David MacTaggart, a third year USask crop science student. (Photo: Submitted)

USask students poised for career success, thanks to new RBC-funded program

The University of Saskatchewan (USask) has announced a donation from RBC Foundation to help students develop professional skills, prepare for the demands of the workforce and transition to their careers with ease.

Through the RBC Future Launch initiative, a gift of $300,000 will fund a two-year pilot program at USask—the RBC Learn to Work, Work to Learn program—in partnership with the College of Agriculture and Bioresources (AgBio) and the Student Employment and Career Centre.

The program involves semi-monthly career meet-up events, through the Student Employment and Career Centre in conjunction with the University of Saskatchewan Students’ Union. Open to all USask students, these events give students the opportunity to network, meet professionals and alumni in a variety of industries, and discover career options in areas such as agribusiness and entrepreneurship; renewable resources and environmental science; government and community; science and technology; and animal science and food bioproduct production.

Additionally, Agriculture and Bioresources students have the opportunity to take an eight-month, work-integrated course, to help them develop the essential skills that students and employers have both identified as an important addition to their degrees, setting them up for a successful career start.

“In collaboration with the University of Saskatchewan, RBC is striving to help address the quiet crisis of no experience-no job, no job-no experience, affecting the now and the next generation of young leaders,” said RBC regional president Kim Ulmer. “Young people are entering the workforce at a time of profound economic, social and technological change requiring a new mix of skills. It is through innovative programs like RBC Learn to Work, Work to Learn that our young people and our country will be best positioned to thrive and prosper.”

The first RBC Learn to Work, Work to Learn course will begin on May 1 in AgBio. The three-credit class (AGRC 445.3) will help students develop transferable skills through a combination of their summer employment and ongoing course assignments. By collaborating with their employer and the course facilitator, students will be empowered to identify their own personal learning outcomes to achieve during their employment, and develop and reflect on those skills on the job.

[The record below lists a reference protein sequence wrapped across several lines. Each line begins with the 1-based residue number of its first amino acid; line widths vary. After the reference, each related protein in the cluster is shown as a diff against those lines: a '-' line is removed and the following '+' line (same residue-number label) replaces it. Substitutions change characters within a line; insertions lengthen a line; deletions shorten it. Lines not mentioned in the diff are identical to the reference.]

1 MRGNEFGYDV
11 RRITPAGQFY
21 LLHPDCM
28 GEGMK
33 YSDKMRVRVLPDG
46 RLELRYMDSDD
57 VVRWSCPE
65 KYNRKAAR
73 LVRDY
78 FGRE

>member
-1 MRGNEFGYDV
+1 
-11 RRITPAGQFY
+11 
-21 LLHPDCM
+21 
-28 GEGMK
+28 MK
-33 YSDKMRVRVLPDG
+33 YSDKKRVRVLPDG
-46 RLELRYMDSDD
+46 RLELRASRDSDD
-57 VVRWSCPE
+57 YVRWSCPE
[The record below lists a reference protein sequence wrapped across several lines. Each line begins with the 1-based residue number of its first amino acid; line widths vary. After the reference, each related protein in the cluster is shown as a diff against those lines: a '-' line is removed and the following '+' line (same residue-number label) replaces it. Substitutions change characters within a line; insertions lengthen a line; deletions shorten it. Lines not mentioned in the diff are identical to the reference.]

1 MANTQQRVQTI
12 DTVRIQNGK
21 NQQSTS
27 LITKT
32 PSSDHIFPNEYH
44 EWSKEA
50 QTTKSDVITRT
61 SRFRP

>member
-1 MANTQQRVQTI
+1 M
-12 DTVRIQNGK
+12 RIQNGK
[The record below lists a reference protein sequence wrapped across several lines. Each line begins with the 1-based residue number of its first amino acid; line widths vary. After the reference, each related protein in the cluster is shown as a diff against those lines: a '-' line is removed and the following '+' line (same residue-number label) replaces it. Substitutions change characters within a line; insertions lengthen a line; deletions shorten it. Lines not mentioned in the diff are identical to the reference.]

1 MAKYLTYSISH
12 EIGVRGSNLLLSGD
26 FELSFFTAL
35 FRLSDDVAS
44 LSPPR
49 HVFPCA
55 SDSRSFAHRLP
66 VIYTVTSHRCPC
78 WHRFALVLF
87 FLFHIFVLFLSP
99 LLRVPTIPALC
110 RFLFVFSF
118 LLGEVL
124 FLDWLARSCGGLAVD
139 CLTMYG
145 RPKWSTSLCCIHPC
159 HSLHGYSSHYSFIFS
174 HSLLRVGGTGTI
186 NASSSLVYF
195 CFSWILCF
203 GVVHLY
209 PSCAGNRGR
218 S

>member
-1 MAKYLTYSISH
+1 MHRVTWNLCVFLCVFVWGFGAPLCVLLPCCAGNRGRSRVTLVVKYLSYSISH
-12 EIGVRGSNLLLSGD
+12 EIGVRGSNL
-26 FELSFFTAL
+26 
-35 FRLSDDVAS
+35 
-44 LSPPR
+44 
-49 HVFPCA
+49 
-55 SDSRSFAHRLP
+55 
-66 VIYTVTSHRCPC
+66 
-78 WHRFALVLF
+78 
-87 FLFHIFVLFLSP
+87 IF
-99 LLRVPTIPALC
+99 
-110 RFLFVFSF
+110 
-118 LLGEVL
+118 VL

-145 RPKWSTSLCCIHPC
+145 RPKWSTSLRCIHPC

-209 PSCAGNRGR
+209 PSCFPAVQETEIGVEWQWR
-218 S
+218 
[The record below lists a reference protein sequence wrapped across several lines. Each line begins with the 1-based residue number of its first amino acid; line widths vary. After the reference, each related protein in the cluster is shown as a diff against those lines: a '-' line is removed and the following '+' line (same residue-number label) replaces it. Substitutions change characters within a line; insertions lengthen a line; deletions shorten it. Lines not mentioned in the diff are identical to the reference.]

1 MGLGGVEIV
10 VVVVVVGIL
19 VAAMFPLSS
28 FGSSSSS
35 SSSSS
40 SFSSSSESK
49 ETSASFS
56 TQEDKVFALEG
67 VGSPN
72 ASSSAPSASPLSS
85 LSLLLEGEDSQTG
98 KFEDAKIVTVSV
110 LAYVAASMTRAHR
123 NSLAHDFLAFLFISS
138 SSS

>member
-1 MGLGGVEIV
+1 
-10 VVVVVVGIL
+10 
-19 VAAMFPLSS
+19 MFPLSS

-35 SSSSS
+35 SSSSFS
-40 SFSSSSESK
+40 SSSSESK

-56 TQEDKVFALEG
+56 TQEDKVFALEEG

The course has been developed by Grant Wood, assistant professor in AgBio, who said his aim is to help students grow their transferable skills—skills employers highly value like communication, customer service, time management and interpersonal skills.

Wood said that the course is unique and helps university students apply themselves in a different way, jointly working on skill-development with the support of their professor and their employer. When they graduate students are then committed to their roles as employees and active learners.

“When students interview after graduation the employer knows they have the technical skills. What they are looking for is whether students also have the communication skills, social skills, dependability and initiative to be successful in diverse workplaces. That’s what this course addresses,” Wood said.

RBC’s support will also help students with the practical applications of the job-search process, including developing a professional cover letter and resume, participating in mock-interviews, and learning how to stand out at career fairs.

Additionally, interactive workshops, mini-conferences, events and case competitions will be offered to all AgBio students to help them hone abilities in the areas of communication, professionalism, resume building, negotiation, critical thinking and networking. This includes the AgBio Challenge, a unique two-day event which empowers students from USask and other post-secondary institutions to showcase their skills in a competitive environment, solving real industry problems with innovative ideas.

Mary Buhr, dean of the College of Agriculture and Bioresources, said she is confident in the success of the program.

“We have incredible students and alumni in this college, and one of the facets of this pilot program helps bring these important groups together, allowing us to further tap into the rich expertise and experience that our industry partners are so willing to share with our students. Both the College of Agriculture and Bioresources and the Student Employment and Career Centre are uniquely positioned to execute this pilot program, which we hope will prove so successful that we can roll it out across the university.”

The program is over half-filled already and students in the college are excited to begin.

“Coming out of this course, I’m hoping to have a better understanding of what different organizations are looking for in their employees,” said David MacTaggart, a third-year crop science student who is already enrolled. “I’d like to transfer some of those skills to develop my own personal brand as I compete in the job market in the future.”

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